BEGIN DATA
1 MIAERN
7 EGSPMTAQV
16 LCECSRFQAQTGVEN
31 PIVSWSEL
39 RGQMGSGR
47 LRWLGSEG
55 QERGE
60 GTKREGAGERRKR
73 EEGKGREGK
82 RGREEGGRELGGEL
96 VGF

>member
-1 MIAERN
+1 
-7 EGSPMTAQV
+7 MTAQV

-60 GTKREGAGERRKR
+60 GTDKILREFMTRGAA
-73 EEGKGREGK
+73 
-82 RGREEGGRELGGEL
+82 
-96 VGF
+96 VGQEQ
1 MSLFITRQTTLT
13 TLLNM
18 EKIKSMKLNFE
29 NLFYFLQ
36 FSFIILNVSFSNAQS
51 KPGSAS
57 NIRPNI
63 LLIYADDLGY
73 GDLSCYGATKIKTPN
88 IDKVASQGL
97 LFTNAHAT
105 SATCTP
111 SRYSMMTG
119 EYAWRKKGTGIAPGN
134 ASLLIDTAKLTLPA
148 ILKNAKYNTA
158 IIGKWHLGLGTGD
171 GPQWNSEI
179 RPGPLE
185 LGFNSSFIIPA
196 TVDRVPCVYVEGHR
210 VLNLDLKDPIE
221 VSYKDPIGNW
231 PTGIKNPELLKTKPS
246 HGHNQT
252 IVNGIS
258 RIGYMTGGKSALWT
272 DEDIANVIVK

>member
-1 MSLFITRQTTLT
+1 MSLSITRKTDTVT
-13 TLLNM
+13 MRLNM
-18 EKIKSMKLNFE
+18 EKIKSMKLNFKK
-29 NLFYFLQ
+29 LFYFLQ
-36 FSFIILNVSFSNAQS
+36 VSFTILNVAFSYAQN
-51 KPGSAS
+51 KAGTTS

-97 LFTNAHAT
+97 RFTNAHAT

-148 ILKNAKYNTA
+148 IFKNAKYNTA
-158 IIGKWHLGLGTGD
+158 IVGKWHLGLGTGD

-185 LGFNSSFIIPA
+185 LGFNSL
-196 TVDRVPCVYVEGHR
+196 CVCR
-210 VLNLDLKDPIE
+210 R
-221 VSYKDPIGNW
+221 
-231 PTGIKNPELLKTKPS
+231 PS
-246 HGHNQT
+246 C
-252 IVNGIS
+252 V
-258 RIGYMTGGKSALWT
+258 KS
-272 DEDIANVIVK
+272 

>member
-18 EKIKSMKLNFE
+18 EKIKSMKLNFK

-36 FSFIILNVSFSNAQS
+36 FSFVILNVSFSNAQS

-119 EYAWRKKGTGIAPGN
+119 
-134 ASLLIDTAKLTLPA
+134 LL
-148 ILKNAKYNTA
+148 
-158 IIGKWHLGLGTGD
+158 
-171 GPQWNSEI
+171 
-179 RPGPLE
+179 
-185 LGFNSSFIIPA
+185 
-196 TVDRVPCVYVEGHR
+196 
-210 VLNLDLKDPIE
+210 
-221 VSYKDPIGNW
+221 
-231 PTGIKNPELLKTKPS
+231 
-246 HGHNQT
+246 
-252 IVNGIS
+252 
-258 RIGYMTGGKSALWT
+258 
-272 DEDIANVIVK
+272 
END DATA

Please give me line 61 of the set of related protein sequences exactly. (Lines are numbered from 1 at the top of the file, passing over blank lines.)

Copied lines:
+29 LFYFLQ